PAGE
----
Considering Going Back to College? The Data Suggests It's Worth It
We tend to think of the typical college student as young and ambitious. They’ve worked hard in their senior year of high school and gotten into their top-choice university. After four years of study, they’ll officially enter adulthood with a great career.
For many, however, earning a degree takes longer than four years, and 40 percent of students drop out before graduating with their bachelor’s degree. Financial difficulties, including tuition and living expenses in college, are the most common reasons for leaving college early. Balancing work and school, dealing with medical problems, and struggling academically can also be contributing factors. That leaves a large group of students who find themselves considering going back to college later on.
Whether you’re thinking about re-enrolling to finish your degree or looking at colleges for the first time, if you are over 25 years old and considering higher education, you’re in good company. The National Center for Education Statistics estimates that 7.4 million students attending colleges and universities in the fall of 2019 were 25 or older. Nearly one in four college students have children, and 64% work while pursuing their degree, the Lumina Foundation reports.
Given the financial and career benefits of a college diploma, it’s no wonder many former students consider going back. Nevertheless, there are some barriers to returning to college. High tuition costs and difficulties balancing work and school continue to be issues for students of all ages. A national study conducted by Ohio State University found 70% of college students felt financially stressed, and reports suggest this hasn’t changed. Adult students with families to support might find themselves among this number, and may also struggle to achieve a good work-life balance on top of their studies.
Despite its challenges, the data suggests returning to college as an adult is worth it.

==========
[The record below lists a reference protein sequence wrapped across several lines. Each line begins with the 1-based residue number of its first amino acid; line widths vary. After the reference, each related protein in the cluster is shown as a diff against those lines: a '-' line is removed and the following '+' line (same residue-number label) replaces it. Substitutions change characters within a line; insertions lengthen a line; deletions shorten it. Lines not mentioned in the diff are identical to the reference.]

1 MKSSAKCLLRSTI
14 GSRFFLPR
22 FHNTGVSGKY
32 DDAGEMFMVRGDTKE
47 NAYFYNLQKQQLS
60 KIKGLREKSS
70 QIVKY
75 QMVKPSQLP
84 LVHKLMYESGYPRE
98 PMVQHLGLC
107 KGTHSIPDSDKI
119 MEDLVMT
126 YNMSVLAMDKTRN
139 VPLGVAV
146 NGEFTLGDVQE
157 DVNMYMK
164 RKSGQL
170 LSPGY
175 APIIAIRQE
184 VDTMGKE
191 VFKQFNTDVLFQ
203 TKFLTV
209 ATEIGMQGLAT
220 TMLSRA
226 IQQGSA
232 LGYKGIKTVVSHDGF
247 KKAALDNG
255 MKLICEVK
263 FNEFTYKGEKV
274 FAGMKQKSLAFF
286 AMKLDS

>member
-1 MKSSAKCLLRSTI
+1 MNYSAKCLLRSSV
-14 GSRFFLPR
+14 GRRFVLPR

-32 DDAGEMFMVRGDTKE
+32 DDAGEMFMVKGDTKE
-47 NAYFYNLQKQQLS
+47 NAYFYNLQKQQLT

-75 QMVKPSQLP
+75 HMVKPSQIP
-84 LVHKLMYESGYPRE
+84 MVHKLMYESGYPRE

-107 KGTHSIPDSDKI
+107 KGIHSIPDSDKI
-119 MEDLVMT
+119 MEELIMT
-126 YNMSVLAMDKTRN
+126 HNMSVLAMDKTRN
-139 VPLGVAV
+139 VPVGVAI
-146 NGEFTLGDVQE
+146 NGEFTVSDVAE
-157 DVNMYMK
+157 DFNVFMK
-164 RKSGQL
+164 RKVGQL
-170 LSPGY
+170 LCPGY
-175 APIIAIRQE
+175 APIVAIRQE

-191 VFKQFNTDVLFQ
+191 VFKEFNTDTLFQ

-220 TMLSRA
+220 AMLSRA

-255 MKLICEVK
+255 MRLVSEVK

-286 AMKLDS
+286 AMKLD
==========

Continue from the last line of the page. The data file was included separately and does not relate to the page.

Going back to college will help you find and keep a job
The likelihood of employment overall is higher for people with college degrees than for those without. As levels of education for young adults rise, unemployment rates fall; even having some college experience but no bachelor’s degree qualifies you for more jobs.
It’s also no secret that college graduates earn more, on average. Both men and women with bachelor’s degrees earn 39% more than those with a high school education.
Returning students will likely see their employment prospects improve, although it may vary depending on the credentials they seek. Some go back to pursue profession-specific training or upgrade existing qualifications to make a leap in their careers. Others want to earn a new degree or finish one they started previously.
Many senior positions, such as safety inspector, CEO, or nurse practitioner, actively require all of their candidates to possess college-level qualifications in order to be considered. According to the Georgetown University Center on Education and the Workforce, two-thirds of jobs will require more education than a high school diploma through 2020, and that number is predicted to reach 70% over the next seven years.
STEM jobs, positions in health care, and community service roles are among the fastest-growing professions, many of which require high levels of higher education. For instance, information security analysts (32% growth rate) require a bachelor’s degree, while mathematicians (30% growth rate) require a master’s degree.
The benefit of going back to college is more pronounced for some programs than others. In many fields, pursuing a career-specific track can help people make faster professional advancements. Medical administrative assistants, software developers, and information security analysts are among the positions that can make quick career leaps through targeted college classes (including those offered by technical and community colleges).
Professional development courses, which do not require four years of commitment, are offered by a number of colleges and official organizations and can be taken online. Highly career-focused programs, including those focused on project management, leadership, data science, and marketing, can help people gain the practical skills they need to advance in their field.
Returning students may pay less for college than first-time students
College is expensive for traditional students. While going back to college could still cost you a significant amount of money if you’re a returning student, it may be less than for first-time students.
Adult and returning students may have the support of their employers, which can make going back to college more affordable and more practical. Many employers recognize the benefits of investing in their employees’ skills. Some may even be willing to give you added support to pursue your new qualification: 56% of companies now provide tuition benefits to employees earning new credentials.